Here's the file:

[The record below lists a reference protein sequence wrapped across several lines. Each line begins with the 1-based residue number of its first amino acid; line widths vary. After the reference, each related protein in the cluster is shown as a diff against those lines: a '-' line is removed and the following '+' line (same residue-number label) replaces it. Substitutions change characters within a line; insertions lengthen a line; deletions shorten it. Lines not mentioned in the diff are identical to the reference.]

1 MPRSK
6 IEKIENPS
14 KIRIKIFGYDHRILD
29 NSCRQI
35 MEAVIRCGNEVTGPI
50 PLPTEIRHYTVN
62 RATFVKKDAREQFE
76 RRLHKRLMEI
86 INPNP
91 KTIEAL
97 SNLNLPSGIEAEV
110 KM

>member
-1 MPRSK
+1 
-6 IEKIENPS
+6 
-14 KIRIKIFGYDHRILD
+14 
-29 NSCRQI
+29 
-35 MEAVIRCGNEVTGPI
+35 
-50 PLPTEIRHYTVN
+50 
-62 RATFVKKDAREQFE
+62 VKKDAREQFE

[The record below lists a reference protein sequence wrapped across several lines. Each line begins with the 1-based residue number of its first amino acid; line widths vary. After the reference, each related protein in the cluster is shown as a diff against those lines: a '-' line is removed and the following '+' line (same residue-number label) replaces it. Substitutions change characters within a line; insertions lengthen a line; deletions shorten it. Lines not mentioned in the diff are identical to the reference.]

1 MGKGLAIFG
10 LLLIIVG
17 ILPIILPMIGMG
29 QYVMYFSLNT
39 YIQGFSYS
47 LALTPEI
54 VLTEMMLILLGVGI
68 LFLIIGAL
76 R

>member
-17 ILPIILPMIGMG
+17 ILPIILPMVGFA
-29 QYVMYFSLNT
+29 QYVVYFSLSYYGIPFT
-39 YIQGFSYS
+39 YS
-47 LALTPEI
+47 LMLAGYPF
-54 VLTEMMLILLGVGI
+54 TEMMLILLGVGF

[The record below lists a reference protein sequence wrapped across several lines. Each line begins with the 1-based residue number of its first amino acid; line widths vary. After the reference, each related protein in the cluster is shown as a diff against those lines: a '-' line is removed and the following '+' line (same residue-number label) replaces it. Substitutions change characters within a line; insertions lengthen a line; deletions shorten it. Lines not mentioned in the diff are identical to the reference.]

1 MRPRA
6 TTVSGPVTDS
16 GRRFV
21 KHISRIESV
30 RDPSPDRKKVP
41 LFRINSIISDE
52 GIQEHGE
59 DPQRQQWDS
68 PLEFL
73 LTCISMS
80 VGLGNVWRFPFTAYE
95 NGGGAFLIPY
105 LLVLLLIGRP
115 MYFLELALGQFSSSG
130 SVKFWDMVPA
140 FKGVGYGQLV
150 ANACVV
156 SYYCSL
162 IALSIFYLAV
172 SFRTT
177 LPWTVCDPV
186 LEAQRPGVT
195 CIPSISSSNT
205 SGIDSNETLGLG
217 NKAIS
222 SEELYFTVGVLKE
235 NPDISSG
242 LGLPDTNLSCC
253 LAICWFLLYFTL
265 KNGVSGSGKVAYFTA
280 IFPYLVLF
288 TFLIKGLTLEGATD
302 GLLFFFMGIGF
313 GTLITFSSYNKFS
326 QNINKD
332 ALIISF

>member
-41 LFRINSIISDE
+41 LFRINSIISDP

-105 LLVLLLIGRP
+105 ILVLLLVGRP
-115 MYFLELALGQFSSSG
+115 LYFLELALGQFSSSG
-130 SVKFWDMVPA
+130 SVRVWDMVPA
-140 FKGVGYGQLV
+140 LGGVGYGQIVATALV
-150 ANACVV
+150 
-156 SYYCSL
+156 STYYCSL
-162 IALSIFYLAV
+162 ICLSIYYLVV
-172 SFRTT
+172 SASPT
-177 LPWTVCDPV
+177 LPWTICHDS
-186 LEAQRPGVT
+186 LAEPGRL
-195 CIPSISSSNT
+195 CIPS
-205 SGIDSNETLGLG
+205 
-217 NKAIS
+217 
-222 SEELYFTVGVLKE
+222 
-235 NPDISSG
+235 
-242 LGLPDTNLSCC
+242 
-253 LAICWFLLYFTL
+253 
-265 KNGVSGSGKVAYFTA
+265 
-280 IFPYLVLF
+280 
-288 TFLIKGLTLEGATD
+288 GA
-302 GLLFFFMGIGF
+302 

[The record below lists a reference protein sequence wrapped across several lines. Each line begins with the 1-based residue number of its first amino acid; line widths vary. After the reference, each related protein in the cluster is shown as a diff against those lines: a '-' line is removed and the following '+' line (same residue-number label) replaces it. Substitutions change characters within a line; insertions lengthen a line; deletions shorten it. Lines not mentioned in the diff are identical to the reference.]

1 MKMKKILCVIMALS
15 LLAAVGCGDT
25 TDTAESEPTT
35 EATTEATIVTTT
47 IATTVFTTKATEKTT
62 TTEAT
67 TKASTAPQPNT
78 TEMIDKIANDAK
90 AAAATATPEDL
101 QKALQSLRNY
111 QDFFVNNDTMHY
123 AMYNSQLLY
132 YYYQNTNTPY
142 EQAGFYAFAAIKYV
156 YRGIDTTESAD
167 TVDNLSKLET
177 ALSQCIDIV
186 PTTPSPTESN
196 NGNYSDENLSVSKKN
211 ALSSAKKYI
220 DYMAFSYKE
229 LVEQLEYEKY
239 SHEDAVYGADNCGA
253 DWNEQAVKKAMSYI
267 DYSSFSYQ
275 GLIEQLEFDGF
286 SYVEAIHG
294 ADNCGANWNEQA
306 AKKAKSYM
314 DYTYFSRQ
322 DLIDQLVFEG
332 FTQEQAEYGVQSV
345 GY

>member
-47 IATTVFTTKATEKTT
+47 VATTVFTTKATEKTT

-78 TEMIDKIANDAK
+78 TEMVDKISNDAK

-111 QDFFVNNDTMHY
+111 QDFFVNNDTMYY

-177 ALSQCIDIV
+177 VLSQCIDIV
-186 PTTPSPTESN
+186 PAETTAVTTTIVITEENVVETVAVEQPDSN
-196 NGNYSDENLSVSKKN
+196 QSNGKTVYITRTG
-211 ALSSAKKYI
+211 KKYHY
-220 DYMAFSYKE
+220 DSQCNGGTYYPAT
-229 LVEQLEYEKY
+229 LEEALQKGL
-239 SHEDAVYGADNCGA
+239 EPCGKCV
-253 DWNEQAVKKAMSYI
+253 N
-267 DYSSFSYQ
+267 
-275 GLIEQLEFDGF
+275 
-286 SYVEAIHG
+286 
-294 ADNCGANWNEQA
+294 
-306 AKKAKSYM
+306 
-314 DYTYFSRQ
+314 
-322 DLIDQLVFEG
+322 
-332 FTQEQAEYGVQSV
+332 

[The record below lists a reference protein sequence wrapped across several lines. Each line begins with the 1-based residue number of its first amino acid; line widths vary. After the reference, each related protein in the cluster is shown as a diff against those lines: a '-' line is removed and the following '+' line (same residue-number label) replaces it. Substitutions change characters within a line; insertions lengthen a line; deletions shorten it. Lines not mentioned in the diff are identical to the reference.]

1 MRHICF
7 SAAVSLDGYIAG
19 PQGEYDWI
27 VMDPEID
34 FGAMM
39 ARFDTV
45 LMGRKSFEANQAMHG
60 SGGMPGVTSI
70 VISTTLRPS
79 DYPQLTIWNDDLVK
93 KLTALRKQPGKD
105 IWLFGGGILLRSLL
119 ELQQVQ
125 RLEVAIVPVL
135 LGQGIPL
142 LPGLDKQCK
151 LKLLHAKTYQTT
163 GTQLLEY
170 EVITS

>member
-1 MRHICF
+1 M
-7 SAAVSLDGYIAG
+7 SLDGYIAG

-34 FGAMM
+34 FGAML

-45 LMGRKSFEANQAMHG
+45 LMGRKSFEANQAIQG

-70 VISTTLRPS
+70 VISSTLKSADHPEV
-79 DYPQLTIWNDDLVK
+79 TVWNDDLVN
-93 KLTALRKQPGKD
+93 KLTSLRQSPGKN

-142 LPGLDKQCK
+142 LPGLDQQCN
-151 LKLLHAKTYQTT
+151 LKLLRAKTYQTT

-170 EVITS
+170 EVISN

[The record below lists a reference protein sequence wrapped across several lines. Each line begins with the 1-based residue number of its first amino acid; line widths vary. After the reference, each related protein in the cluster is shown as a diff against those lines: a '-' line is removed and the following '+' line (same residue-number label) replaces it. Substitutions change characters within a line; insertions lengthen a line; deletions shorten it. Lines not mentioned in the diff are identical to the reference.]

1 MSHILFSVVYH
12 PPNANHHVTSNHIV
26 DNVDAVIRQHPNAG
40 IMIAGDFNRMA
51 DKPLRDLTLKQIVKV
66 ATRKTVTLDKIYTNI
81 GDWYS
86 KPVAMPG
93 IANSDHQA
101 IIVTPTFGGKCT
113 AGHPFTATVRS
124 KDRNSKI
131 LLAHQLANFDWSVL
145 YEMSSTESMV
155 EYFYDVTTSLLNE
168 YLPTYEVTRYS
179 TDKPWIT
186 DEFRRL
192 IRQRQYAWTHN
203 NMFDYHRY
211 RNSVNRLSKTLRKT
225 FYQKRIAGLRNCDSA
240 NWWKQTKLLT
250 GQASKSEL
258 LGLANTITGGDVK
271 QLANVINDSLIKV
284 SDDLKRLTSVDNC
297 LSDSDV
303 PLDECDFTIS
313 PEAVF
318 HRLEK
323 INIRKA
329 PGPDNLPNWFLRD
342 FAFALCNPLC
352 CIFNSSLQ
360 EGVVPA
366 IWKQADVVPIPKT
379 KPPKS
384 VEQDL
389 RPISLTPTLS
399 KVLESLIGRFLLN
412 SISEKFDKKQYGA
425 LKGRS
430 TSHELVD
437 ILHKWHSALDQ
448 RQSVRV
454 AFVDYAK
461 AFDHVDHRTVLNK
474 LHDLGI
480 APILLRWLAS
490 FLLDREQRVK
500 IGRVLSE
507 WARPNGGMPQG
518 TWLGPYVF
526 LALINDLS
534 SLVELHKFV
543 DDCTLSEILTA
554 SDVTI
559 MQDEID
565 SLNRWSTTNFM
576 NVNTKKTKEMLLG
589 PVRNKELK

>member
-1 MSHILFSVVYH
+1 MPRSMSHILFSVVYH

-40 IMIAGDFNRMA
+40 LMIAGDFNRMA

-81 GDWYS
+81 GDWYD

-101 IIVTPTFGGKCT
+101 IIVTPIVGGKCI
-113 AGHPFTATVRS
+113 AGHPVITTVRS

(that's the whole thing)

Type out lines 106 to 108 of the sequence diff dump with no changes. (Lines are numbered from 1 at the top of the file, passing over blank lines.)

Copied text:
-177 LPWTVCDPV
+177 LPWTICHDS
-186 LEAQRPGVT